Wednesday, April 02, 2003

Who won our freedom, protestors or soldiers? --Yes.

(Note: This hasn't been fact-checked yet; please feel free to contact us with any corrections.)

Before there was Bunker Hill, there was the Boston Tea Party. Before rebel soldiers came rebel pamphlets. Before armies marched on Yorktown, thinkers gathered in New York and Philadelphia.

I should thank the conservative attack mouths for repeating their cleverly disingenuous lines so regularly of late. In the past, they were in and gone before a proper response could truly be thought of. Now, though, they shout more routinely and loudly -- which gives the rest of us time to uncover the truth.

Where did the idea of America begin? Soldiers didn't spring fully outfitted from the ground, nor did resistance to British rule start with gunfire. If it had, we probably never would have had enough support to win in the first place. No, the proto-Americans were iconoclasts, free thinkers, rebels. They were also mostly British or descendants of the British, and they began to speak out in a quest for justice. Ironically, it was the suppression of grievances that eventually led to revolution. Some of these thinkers may have wanted to separate from Britain at the very beginning, but for the most part the colonials just wanted what they saw as their basic rights -- representation, basic liberties, justice.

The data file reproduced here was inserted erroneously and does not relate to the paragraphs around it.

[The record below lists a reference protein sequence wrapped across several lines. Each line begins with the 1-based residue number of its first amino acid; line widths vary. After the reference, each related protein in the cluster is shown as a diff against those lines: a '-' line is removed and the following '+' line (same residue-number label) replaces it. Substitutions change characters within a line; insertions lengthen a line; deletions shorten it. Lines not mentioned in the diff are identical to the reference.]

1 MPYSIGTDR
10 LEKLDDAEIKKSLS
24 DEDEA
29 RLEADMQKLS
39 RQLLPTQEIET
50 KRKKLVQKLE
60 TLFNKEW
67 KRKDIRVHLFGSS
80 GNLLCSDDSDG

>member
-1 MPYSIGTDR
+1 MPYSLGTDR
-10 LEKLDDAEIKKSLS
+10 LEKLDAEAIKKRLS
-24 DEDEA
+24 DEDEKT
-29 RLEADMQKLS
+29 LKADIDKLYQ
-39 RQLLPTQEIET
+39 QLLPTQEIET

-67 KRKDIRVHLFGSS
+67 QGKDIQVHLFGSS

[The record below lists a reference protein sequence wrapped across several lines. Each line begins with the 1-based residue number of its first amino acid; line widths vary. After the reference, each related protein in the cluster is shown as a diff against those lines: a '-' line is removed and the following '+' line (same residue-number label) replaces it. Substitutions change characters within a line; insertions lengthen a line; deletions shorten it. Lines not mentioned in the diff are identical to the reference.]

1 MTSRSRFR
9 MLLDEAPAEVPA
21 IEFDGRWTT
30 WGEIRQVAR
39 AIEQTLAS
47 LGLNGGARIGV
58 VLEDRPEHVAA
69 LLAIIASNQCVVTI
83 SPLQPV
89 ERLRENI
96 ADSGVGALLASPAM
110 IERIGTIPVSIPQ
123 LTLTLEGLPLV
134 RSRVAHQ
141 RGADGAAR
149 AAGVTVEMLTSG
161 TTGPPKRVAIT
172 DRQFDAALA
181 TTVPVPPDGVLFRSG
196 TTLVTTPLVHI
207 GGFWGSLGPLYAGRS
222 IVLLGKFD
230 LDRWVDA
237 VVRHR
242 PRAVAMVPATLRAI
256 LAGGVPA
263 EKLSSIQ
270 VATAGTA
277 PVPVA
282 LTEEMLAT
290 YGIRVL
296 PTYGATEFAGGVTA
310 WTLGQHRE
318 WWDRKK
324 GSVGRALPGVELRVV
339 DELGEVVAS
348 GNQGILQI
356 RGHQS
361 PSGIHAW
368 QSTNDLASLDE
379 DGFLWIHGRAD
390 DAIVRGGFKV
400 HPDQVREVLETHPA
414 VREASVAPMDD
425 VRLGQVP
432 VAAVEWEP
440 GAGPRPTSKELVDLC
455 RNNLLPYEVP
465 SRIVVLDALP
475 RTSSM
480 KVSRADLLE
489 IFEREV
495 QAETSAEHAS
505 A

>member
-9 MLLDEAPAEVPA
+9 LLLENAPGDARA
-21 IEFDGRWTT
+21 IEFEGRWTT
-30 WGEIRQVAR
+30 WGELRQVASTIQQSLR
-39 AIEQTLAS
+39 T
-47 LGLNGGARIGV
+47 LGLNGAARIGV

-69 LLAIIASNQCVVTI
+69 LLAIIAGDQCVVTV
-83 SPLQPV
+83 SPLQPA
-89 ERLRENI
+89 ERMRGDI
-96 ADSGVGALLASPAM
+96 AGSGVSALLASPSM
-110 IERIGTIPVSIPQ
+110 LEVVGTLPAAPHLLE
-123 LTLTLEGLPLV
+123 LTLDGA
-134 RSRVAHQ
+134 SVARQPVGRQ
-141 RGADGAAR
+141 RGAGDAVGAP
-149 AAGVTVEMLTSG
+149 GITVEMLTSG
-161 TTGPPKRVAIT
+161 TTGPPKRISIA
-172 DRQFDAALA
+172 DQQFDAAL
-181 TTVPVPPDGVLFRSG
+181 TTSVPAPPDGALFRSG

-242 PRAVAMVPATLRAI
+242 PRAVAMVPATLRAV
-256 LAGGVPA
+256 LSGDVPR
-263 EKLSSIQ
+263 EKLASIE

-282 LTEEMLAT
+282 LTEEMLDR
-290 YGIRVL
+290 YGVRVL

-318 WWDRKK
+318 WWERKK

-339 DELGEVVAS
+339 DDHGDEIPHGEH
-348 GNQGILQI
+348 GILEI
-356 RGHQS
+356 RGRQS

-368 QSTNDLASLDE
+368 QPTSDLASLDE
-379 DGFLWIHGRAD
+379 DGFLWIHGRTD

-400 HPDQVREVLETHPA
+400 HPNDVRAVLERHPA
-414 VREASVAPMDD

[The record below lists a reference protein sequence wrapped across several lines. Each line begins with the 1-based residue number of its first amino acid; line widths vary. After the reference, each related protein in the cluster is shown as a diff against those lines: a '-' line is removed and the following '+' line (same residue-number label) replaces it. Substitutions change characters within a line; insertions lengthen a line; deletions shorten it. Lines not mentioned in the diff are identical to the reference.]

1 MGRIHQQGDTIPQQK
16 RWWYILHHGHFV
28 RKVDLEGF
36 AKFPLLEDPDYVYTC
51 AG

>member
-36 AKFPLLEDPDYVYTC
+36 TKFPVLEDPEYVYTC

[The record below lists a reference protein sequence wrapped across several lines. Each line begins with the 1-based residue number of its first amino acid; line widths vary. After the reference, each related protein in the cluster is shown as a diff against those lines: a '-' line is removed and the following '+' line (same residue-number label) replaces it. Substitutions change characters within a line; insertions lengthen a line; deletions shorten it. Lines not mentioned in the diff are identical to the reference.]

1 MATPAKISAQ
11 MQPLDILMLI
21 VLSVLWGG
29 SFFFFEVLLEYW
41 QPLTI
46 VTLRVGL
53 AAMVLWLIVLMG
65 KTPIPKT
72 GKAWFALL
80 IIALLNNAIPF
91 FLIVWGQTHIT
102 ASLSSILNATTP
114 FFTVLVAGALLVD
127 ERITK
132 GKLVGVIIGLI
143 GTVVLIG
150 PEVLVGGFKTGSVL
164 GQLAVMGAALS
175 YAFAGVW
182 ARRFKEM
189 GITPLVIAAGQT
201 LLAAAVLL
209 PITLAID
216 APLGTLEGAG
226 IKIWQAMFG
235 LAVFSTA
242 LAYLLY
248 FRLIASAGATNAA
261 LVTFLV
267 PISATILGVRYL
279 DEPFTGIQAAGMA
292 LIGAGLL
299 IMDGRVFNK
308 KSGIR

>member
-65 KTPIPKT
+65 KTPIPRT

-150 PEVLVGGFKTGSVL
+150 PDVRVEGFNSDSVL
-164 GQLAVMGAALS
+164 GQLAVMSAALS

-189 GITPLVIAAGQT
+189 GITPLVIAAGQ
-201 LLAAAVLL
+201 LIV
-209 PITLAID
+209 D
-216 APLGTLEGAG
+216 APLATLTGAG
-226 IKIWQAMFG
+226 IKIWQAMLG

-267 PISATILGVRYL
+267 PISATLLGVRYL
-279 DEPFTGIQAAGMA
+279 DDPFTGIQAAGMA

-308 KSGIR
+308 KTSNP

Not everyone agreed with them, of course -- indeed, the spiritual ancestors of O'Reilly and Limbaugh were probably Tories who loudly proclaimed their patriotism and attacked these rabble-rousers for their "villainy." Meanwhile, our founders were meeting in small groups, getting their message out, and engaging in civil disobedience. Bullets would start flying later. Can there be any doubt that there would have been as much support for violent rebellion if there _hadn't_ been an honest effort to resolve matters peacefully first?

Two things to remember. One is that once people know freedom, they are loath to live without it. This pressure, among others, broke the Soviet Union, freed India (a prime example of winning liberty without war) and has created deep cracks in Iran's and China's totalitarian facades.

The other is that stopping protests does not end the sentiment -- only an outlet. Suppression tends to make people, particularly as ornery a breed as Americans, wonder what the leaders are so afraid of. Think about that the next time you hear a protestor called a traitor or a supporter of terrorism.

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